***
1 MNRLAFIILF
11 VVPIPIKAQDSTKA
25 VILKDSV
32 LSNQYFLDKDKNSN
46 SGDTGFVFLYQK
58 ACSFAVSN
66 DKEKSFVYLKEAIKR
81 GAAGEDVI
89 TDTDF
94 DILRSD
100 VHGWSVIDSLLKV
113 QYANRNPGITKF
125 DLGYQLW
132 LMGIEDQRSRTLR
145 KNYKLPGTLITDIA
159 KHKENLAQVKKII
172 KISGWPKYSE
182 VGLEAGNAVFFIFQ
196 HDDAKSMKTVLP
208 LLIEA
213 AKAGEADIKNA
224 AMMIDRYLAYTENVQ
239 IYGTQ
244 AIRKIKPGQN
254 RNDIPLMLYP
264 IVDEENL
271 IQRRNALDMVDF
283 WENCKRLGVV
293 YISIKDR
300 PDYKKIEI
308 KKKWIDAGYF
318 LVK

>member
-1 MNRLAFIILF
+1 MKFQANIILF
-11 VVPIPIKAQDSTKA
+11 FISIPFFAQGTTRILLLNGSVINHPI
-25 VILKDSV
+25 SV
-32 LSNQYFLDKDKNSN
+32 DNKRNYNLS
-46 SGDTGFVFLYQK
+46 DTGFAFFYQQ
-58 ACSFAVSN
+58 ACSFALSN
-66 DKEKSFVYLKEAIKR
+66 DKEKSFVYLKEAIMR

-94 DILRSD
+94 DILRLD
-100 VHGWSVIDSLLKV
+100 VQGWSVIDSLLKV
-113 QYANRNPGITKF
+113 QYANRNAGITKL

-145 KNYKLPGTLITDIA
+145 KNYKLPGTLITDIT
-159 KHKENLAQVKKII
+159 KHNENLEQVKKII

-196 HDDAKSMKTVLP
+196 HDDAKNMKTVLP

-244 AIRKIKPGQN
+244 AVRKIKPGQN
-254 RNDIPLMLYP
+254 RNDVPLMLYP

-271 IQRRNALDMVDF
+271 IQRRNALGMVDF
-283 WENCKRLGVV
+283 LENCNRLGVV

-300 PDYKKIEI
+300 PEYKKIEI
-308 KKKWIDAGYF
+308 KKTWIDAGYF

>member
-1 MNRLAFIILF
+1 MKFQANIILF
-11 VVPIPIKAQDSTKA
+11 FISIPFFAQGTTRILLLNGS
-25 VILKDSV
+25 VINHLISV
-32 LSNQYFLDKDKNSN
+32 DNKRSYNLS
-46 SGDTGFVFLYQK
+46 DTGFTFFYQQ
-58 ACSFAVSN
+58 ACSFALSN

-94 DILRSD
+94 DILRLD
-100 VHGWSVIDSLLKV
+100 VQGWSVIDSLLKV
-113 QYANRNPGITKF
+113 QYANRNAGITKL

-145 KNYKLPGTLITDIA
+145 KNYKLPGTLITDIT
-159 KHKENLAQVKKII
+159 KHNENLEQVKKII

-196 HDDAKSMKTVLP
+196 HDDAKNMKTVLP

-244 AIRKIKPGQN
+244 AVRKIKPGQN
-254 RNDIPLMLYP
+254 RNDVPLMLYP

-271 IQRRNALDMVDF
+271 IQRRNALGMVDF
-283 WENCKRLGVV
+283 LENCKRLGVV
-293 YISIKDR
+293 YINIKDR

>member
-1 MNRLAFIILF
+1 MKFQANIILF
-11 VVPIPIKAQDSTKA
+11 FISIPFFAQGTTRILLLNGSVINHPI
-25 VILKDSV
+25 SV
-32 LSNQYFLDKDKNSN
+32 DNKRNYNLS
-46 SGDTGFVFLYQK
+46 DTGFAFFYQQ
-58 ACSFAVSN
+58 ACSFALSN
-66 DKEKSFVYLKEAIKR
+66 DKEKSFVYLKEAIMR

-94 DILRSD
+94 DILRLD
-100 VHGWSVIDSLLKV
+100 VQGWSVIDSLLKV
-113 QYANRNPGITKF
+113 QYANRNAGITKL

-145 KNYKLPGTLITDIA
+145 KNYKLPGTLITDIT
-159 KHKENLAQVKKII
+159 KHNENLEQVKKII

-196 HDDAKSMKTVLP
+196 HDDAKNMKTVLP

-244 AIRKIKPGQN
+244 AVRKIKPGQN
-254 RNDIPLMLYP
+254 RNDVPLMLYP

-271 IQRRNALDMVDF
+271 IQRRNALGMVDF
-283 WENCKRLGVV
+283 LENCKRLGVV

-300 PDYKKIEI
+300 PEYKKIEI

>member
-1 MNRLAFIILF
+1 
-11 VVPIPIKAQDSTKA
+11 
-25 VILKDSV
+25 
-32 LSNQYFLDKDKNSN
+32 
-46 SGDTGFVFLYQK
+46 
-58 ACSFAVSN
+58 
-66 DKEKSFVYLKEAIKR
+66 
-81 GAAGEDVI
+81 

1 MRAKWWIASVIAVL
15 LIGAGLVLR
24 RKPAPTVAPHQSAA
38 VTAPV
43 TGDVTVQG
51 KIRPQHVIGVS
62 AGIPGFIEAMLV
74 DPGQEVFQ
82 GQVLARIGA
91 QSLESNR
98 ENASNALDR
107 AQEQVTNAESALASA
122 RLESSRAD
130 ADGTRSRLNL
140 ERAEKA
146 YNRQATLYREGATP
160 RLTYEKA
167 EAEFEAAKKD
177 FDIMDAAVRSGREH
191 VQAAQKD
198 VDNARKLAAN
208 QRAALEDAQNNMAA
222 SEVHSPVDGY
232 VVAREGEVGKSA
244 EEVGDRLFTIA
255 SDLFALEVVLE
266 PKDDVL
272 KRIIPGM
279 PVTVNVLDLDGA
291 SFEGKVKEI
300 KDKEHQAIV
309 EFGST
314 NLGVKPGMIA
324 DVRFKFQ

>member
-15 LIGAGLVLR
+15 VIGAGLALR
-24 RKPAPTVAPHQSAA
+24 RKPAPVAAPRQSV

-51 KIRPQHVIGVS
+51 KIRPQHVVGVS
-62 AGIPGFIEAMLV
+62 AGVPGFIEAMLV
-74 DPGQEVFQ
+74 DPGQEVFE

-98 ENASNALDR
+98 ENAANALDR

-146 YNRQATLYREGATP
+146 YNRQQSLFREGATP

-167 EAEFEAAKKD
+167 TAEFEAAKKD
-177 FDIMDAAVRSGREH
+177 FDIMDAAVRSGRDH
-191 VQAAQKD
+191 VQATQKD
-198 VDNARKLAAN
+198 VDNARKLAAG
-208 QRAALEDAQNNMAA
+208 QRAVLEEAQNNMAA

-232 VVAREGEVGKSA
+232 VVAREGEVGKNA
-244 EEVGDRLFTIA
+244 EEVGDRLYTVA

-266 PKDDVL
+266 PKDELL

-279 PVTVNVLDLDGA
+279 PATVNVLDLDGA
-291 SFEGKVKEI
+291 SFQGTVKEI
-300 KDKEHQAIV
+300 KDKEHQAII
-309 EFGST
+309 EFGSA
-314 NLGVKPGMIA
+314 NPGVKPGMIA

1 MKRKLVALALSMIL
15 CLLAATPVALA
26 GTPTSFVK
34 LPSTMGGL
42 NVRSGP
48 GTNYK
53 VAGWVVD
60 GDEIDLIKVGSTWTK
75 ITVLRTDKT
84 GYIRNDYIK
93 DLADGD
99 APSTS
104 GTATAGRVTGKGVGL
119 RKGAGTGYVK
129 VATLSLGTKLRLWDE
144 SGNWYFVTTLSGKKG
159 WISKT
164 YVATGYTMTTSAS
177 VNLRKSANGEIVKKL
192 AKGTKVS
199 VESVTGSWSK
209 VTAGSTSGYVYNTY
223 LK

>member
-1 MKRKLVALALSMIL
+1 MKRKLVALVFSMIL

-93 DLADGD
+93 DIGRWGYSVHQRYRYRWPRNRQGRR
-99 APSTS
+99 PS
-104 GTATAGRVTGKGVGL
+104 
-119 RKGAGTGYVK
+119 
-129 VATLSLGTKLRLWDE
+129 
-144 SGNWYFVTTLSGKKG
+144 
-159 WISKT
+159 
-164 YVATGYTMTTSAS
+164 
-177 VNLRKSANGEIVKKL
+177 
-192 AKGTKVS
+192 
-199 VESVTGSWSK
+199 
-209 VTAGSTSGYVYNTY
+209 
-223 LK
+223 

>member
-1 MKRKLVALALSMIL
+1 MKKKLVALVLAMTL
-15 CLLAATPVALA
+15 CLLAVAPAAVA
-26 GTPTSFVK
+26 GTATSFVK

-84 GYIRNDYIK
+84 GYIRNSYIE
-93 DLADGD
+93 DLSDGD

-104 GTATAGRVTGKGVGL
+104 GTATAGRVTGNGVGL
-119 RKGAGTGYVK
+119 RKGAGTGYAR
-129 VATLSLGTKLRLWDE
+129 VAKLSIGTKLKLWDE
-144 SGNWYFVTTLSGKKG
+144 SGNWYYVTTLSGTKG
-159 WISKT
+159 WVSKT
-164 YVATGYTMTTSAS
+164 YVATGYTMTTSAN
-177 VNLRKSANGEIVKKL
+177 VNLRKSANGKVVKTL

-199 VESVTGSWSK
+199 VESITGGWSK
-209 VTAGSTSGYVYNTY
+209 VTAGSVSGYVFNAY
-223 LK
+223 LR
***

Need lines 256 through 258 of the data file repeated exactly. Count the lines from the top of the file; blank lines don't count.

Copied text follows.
199 VESVTGSWSK
209 VTAGSTSGYVYNTY
223 LK